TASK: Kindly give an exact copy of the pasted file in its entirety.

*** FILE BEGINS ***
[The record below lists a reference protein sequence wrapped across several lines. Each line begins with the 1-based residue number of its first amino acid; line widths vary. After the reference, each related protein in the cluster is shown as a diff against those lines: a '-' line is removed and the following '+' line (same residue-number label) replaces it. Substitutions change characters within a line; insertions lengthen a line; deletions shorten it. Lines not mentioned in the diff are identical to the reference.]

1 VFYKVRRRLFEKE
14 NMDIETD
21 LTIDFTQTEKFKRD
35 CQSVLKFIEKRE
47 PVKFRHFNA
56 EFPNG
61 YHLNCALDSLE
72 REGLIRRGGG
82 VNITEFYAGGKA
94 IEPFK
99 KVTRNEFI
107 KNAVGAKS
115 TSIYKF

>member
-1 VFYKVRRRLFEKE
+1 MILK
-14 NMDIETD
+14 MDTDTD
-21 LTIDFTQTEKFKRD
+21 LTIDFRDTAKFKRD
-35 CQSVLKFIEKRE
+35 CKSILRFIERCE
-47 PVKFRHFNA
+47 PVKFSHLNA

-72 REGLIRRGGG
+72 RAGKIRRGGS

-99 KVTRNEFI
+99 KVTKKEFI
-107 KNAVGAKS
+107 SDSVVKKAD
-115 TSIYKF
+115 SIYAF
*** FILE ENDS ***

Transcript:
[The record below lists a reference protein sequence wrapped across several lines. Each line begins with the 1-based residue number of its first amino acid; line widths vary. After the reference, each related protein in the cluster is shown as a diff against those lines: a '-' line is removed and the following '+' line (same residue-number label) replaces it. Substitutions change characters within a line; insertions lengthen a line; deletions shorten it. Lines not mentioned in the diff are identical to the reference.]

1 VFYKVRRRLFEKE
14 NMDIETD
21 LTIDFTQTEKFKRD
35 CQSVLKFIEKRE
47 PVKFRHFNA
56 EFPNG
61 YHLNCALDSLE
72 REGLIRRGGG
82 VNITEFYAGGKA
94 IEPFK
99 KVTRNEFI
107 KNAVGAKS
115 TSIYKF

>member
-1 VFYKVRRRLFEKE
+1 MILK
-14 NMDIETD
+14 MDTDTD
-21 LTIDFTQTEKFKRD
+21 LTIDFRDTAKFKRD
-35 CQSVLKFIEKRE
+35 CKSILRFIERCE
-47 PVKFRHFNA
+47 PVKFSHLNA

-72 REGLIRRGGG
+72 RAGKIRRGGS

-99 KVTRNEFI
+99 KVTKKEFI
-107 KNAVGAKS
+107 SDSVVKKAD
-115 TSIYKF
+115 SIYAF